On The Third Day Of Christmas: Will My True-Loves Send Me Three Away Points

West Ham seek to improve on their unimpressive record of just three wins from the last sixteen visits to the home of the Saints.

A week is a long time in football.  It has been a week in which West Ham’s unlikely European ambitions suffered a reality check; and where it was all change at the top with Liverpool suddenly six points clear and Manchester City dropping down to third.  It will now take all of Guardiola’s legendary man-management skills to go out and buy a brand new £200 million defence in the January sales.

Having been denied a traditional Boxing Day fixture, the Hammers travel to the south coast to face Southampton in the televised Cinderella match.  The challenge of keeping sufficient beer, nuts and mince pies in reserve has been a difficult one.  The useless OPTA stat of the night is that if Charlie Austin manages to find the net (highly likely) then he will have scored a Premier League goal on every day of the week – apparently becoming the 26th player to do so!

A little while back this game could be viewed as one component of an eminently winnable run for the Hammers that would see them surge into the top half of the table.  The Saints were a struggling, dispirited side, .  However, since the appointment of Ralph Hasenhuttl (a name that will quickly become a commentators favourite alongside Nuno Espirito Santo) there has been a rapid resurgence in Southampton fortunes.  Their win against Arsenal was largely down to weak defending by the Gunners but having followed that up with a win against Huddersfield, they will be full of confidence.  The home side’s lowly position, in any case, was entirely down to the ludicrous decision to appoint serial failure Mark Hughes as manager (who makes these decisions?) and it is difficult to look beyond Huddersfield, Burnley and Fulham for the relegation places.

Injury problems continue to plague West Ham and, although there is some talk of a Marko Arnautovic return, it would be a huge surprise if he turned out tonight.  Assuming that Fabian Balbuena is unavailable then his replacement by Angelo Ogbonna may well be the only change from the side that started against Watford.  In an ideal world, Manuel Pellegrini would probably like to rest some of the older legs (and even the younger ones) but he has limited scope to do so.

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The most recent West Ham match refereed by tonight’s man-in-the-middle, Craig Pawson (South Yorkshire), ended in an 8-0 over Macclesfield in the EFL Cup.  What chance of a re-run tonight?  After an early season red mist where he made three dismissals in his first four games, Pawson has settled down to become an enthusiastic yellow card issuer only.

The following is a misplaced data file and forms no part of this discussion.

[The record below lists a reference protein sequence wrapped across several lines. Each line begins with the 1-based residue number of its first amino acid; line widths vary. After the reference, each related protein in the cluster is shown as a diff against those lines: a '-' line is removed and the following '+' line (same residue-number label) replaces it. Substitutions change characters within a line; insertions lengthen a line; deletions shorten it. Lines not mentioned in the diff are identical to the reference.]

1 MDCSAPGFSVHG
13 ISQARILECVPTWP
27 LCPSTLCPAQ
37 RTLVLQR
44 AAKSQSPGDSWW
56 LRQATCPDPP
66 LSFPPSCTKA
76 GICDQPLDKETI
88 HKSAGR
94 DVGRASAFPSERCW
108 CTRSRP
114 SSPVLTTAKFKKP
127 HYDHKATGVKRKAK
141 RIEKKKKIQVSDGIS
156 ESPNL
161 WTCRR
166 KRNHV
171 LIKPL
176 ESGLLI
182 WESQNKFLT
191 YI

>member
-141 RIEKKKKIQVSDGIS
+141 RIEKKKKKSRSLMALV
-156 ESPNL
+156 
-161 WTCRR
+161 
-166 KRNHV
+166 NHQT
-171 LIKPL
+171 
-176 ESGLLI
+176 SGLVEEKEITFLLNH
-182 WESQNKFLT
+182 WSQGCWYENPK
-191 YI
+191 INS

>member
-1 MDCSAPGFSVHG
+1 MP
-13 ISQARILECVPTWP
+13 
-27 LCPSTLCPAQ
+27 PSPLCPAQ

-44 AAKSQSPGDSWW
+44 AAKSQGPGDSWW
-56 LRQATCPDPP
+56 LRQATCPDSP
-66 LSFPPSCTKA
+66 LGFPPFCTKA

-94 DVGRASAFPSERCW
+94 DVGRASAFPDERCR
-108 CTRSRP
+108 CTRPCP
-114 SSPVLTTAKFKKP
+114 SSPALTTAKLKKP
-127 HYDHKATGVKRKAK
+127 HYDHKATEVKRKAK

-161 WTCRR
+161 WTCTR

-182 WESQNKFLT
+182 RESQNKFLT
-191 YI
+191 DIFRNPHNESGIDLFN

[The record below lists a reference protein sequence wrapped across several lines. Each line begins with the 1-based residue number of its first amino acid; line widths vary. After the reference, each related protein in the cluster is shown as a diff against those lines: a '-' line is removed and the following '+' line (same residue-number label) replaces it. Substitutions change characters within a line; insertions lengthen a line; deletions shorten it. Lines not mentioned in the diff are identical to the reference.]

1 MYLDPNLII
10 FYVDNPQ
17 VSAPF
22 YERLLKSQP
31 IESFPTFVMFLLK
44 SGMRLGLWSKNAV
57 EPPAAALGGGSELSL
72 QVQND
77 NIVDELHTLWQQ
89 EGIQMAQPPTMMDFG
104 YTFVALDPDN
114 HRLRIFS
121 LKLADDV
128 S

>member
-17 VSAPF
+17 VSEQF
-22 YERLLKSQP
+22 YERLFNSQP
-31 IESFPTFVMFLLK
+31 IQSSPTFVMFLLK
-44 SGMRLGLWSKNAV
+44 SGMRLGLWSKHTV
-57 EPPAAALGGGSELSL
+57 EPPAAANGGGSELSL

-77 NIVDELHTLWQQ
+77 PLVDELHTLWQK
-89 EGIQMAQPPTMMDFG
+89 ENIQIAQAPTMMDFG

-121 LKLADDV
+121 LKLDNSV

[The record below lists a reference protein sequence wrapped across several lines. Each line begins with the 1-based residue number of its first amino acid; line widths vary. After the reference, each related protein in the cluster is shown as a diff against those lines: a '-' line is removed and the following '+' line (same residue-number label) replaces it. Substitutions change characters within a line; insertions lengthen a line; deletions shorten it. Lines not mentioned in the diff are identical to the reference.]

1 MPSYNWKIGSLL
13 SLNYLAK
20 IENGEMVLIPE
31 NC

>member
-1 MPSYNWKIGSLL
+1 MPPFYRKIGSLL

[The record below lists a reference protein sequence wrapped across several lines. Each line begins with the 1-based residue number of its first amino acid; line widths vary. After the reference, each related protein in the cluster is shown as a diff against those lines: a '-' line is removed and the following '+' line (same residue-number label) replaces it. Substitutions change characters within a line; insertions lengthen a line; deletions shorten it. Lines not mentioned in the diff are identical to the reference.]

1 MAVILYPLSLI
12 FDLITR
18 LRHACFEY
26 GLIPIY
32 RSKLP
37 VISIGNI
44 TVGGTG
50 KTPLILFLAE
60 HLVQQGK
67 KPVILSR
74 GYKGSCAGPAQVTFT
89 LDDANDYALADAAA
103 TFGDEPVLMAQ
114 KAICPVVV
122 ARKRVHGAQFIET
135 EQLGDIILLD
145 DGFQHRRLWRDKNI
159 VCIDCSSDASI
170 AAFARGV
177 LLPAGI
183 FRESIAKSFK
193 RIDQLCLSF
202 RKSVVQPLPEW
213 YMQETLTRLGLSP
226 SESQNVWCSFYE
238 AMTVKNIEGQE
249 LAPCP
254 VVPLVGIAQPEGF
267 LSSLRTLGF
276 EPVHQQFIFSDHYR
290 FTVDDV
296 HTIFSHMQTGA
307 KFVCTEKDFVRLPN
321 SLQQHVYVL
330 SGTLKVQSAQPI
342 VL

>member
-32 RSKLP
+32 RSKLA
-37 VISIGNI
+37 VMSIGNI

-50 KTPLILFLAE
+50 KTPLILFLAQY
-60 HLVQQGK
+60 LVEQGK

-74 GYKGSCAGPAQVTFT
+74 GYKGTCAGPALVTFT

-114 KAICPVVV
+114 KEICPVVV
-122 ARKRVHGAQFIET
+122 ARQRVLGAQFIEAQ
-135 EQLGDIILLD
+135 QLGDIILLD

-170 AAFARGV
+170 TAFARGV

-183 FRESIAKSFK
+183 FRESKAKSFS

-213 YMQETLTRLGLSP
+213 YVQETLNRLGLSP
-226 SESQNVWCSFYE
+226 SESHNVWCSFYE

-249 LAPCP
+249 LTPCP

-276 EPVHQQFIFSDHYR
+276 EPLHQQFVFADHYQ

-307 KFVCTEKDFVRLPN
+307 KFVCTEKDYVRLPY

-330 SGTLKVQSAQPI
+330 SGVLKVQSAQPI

Sky Sport’s pundit Paul Merson is expecting a Christmas cracker of a 2-2 draw while Lawro (the BBC Football Expert as he likes to think of himself), fresh from correctly forecasting the West Ham – Watford score, has another 2-0 defeat in mind for the Hammers.

Volatility is the preserve of every football fan.  In this world, our team can swing from unbeatable to clueless in the blink of an eye, and with it expectations from tonight’s match have been significantly downgraded.  I am sure that things remain on a much more even keel in the dressing room and that, as we speak, Pellegrini is devising a cunning plan on his chalkboard and Powerpoint flip charts to take the wind out of Southampton’s sails.  The worry is that an effective balance in midfield is still elusive for the Hammers and it struggles in both providing support to the defence and acting as a springboard for attacks.  The hosts are likely to take advantage of these shortcomings with both Redmond and Ings coming into a run of form.

Despite the manager’s more enterprising approach to the game there are still too many unnecessary, unforced back passes to the keeper for my liking.  I have never seen the stats for this and would be interested to see how we compare with others.  With Lucasz Fabianski having a pass success rate below 50%, the player in possession might just as well hoof it up-field.  With few exceptions, I consider every back pass to the keeper to represent a failure in the team’s ability to create space and opportunity.

I would love to see a win but sense that three points could well be beyond us given the lengthy injury list; a draw would be a creditable return.  I am also hoping that the strange free-kick routine – the short pass and stop before putting in a cross – finally pays off tonight.